Instances of domestic violence increased during the recent economic downturn, a new study suggests.
This pattern was discovered by researchers from three American universities who examined the impact of unemployment and financial hardship on romantic relationships. They found that between 2007 and 2009 there was a noticeable increase in domestic violence against mothers.
Around 5,000 mothers were interviewed four times over a number of years. Some of these interviews took place during the recession and others occurred once the economy began to recover. Each woman was asked a series of questions about how their partners treated them.
In families that suffered financial hardship, the mothers reported more instances of domestic violence at the hands of the men in their lives than their better off peers.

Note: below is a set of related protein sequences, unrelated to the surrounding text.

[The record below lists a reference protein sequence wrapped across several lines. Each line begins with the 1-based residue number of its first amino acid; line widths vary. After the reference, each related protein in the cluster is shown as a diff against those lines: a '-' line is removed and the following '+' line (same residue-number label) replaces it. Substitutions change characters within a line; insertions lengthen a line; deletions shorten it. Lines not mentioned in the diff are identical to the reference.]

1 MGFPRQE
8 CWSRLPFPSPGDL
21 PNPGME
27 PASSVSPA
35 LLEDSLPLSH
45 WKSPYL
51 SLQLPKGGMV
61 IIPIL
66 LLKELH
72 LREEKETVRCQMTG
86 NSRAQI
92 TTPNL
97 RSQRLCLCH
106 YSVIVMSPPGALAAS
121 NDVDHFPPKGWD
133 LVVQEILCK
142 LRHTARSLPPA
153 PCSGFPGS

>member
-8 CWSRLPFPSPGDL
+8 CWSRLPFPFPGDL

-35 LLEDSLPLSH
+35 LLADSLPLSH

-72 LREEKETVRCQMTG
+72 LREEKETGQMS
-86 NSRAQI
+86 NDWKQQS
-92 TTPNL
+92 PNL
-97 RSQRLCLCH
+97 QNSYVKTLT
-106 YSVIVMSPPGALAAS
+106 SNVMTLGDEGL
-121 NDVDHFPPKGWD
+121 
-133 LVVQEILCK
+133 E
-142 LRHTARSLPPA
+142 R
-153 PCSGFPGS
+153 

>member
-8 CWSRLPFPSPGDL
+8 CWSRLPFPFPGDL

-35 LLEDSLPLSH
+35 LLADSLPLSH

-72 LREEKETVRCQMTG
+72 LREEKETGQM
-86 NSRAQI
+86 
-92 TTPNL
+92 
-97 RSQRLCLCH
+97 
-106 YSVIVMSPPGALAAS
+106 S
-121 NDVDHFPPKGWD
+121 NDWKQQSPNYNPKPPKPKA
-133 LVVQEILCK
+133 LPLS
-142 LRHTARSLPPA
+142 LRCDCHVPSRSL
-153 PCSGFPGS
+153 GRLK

One of the study’s authors, Sara McLanahan, said they also found that “rapid increases in unemployment rates … led to increases in men’s controlling behavior” even if they were not directly affected by it. This indicated that “the fear of hard times was important for these couples”, she claimed.
In 2014, research by relationship advice charity Relate suggested that the recession hit people’s relationships very hard in the UK. Couples who were affected the most by the downturn were eight times more likely to break up than those who were more financially secure.